ORIGIN OF CHOP SUEY
Various legends have been current. They agree in supposing that a Chinese cook (usually in California), confronted by a demand from exigent diners for food at an hour when everything on the menu was "off," improvised a mixture from leftovers and said that the dish was called Chop Suey, meaning "odds and ends" in Chinese. The identity of the demanding diners varies (in a manner typical of mythology): drunken miners, a San Francisco political boss, railroad workers, a visiting Chinese dignitary, etc.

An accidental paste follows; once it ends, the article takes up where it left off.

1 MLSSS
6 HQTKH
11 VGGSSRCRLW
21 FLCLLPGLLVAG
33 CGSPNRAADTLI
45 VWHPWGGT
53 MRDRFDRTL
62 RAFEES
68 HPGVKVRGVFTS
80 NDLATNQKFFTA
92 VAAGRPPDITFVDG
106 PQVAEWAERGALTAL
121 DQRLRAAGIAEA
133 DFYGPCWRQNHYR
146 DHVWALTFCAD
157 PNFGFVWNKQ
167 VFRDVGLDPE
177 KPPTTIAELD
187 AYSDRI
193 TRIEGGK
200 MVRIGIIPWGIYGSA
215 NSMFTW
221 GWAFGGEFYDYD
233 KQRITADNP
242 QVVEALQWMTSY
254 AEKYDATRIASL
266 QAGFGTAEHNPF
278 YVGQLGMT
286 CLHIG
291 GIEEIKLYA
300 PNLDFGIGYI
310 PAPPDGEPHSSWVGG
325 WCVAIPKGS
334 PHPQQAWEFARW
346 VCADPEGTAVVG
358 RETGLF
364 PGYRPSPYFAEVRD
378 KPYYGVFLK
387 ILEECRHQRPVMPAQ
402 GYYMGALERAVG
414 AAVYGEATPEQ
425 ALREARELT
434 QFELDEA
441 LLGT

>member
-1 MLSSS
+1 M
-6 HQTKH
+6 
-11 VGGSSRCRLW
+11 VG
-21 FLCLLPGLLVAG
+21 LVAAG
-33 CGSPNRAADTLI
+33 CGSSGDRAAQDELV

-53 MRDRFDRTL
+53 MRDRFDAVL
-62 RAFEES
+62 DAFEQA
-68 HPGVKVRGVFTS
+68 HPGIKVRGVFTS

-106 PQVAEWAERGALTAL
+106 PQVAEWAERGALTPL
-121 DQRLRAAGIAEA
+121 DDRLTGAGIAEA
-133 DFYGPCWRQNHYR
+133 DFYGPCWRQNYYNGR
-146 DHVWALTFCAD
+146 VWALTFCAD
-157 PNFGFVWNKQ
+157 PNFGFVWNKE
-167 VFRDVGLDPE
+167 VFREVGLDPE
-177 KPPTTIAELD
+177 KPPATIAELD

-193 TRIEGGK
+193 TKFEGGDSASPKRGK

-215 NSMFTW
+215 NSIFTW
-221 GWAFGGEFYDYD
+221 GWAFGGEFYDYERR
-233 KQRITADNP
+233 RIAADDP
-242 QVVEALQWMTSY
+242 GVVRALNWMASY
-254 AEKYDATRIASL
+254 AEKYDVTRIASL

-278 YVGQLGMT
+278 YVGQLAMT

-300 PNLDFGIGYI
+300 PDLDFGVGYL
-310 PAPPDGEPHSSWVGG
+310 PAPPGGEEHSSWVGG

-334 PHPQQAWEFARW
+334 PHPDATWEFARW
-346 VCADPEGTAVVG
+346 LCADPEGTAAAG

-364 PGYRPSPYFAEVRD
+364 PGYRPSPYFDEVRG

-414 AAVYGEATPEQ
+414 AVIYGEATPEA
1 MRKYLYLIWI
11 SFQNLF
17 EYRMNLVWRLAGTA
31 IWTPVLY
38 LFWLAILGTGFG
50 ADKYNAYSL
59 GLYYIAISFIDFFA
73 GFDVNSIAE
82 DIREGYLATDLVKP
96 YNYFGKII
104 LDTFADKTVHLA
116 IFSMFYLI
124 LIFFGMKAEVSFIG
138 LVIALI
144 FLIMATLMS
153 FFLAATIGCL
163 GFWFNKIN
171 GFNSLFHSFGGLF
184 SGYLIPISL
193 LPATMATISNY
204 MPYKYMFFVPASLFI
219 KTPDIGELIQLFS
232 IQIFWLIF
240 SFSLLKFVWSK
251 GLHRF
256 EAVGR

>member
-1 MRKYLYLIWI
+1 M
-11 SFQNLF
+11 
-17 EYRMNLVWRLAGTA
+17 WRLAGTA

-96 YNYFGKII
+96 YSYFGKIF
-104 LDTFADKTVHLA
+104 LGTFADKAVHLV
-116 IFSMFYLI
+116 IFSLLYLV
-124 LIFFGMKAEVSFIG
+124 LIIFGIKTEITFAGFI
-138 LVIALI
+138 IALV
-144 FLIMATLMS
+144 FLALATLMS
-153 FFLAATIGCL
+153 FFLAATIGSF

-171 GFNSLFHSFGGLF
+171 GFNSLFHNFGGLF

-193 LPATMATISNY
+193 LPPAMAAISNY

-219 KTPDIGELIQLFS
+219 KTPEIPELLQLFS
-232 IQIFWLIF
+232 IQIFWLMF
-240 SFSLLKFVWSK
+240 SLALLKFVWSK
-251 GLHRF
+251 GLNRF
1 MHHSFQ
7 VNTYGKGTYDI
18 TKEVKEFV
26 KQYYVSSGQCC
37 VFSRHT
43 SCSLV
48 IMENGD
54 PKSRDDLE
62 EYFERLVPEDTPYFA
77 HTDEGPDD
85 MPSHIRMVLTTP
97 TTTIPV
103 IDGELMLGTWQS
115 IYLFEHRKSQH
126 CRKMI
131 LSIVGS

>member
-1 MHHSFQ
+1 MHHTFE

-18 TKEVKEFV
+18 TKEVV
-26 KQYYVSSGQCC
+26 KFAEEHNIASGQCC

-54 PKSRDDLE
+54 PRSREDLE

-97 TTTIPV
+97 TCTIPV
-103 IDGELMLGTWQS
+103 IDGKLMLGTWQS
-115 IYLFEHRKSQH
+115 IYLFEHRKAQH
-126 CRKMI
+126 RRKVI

Anderson (1988) gives the true explanation. Chop suey is a local Toisanese dish. Toisan is a rural district south of Canton, the home for most of the early immigrants from Guangdong to California. The name is Cantonese tsap seui (Mandarin tsa sui), meaning "miscellaneous scraps."The Oxford Companion to Food by Alan Davidson
Tuesday, April 12, 2005
Culinary Mythology: Chop Suey
I had heard this but never seen anything definitive until reading about it in this book.